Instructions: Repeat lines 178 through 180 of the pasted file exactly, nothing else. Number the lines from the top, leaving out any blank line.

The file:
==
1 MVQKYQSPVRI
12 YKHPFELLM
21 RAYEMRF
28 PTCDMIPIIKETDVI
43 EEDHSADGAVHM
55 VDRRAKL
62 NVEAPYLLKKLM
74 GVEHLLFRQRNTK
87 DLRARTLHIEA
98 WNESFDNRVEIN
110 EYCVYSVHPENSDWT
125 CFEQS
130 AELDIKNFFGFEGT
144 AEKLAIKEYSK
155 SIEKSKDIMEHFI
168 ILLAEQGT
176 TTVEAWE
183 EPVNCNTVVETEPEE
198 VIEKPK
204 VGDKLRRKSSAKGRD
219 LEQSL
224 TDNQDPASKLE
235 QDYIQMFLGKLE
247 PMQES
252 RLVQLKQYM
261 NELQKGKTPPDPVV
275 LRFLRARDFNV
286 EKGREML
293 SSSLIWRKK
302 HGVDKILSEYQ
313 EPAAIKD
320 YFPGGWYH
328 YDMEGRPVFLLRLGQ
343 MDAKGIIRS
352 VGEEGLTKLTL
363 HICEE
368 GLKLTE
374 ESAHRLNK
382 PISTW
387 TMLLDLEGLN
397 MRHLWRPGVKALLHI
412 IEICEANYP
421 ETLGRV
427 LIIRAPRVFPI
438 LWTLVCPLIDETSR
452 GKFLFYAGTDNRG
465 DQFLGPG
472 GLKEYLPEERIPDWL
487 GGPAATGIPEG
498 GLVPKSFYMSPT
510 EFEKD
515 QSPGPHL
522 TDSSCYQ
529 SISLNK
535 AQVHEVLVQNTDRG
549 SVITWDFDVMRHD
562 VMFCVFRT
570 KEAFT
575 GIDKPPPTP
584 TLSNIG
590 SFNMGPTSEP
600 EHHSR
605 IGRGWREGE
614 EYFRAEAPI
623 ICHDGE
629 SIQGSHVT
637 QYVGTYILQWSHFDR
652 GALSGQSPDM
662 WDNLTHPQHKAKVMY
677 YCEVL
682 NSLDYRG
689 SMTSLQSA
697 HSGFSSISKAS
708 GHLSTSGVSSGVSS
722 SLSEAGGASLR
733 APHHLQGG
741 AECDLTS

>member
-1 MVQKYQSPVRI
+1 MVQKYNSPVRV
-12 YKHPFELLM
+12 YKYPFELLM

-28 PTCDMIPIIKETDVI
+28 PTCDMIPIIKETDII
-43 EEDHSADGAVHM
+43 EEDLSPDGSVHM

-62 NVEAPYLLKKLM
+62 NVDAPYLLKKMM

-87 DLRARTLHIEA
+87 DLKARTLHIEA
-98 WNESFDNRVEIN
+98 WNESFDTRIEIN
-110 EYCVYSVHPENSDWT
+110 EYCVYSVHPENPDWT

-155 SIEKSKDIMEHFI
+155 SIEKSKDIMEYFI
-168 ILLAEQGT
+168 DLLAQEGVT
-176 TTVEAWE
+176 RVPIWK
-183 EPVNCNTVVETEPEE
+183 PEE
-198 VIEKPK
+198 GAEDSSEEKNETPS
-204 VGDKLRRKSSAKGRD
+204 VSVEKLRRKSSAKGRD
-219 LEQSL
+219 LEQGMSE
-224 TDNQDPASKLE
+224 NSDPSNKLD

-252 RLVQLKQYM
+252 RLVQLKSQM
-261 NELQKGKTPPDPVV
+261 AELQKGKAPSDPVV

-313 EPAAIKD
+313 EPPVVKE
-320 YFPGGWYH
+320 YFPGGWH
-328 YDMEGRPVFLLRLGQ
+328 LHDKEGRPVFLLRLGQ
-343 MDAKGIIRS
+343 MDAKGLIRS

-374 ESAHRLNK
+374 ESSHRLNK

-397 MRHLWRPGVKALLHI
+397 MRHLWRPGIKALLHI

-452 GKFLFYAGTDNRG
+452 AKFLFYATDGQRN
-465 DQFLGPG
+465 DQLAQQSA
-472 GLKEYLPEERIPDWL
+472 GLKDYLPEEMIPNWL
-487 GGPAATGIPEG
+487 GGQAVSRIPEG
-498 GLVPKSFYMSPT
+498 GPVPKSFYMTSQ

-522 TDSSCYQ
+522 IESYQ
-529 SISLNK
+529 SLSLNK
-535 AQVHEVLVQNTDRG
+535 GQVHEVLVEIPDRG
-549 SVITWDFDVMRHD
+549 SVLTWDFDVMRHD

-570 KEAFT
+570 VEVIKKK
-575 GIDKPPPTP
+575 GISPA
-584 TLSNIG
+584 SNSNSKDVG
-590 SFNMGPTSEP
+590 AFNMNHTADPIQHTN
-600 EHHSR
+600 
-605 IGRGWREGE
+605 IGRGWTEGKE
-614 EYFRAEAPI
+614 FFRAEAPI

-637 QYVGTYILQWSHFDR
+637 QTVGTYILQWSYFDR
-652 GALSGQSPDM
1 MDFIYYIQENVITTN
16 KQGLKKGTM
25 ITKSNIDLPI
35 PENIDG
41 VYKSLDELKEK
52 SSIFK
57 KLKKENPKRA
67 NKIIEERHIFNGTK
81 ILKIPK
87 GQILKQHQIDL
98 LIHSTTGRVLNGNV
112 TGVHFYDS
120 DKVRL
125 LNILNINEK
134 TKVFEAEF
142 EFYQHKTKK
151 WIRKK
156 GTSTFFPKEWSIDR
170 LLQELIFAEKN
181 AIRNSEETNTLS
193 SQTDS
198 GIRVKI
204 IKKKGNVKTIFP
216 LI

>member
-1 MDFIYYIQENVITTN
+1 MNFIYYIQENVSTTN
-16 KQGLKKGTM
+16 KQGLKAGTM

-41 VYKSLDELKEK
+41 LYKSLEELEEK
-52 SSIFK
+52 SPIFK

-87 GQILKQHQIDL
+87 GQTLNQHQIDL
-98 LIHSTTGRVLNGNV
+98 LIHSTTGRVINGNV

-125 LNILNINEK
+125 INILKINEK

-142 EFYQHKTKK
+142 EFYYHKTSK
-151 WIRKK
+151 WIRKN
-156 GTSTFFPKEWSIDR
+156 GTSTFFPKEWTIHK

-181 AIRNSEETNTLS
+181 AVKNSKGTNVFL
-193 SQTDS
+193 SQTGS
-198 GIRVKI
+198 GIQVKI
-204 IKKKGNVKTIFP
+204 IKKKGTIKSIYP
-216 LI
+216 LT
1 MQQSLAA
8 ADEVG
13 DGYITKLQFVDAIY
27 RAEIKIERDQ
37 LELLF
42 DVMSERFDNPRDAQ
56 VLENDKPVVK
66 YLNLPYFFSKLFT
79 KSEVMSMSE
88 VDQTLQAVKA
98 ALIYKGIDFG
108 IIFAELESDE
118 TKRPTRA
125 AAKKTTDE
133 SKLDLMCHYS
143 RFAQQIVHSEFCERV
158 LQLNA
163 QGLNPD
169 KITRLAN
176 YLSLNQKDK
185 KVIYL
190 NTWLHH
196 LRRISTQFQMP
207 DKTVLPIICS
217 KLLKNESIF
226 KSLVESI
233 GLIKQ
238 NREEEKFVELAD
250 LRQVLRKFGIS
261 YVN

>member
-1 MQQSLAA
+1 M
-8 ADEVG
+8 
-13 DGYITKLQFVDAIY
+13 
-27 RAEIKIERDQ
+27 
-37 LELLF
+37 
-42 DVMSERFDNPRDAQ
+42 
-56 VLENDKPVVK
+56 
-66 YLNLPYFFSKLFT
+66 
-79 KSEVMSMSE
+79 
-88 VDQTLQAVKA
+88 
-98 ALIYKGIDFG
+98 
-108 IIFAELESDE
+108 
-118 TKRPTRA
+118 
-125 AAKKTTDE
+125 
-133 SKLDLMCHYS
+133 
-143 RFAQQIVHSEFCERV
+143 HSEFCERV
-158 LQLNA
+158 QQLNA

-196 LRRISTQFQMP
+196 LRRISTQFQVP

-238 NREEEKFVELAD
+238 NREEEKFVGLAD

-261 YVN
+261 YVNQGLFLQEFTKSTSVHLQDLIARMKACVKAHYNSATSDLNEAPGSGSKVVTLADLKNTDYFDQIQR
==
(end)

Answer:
151 WIRKK
156 GTSTFFPKEWSIDR
170 LLQELIFAEKN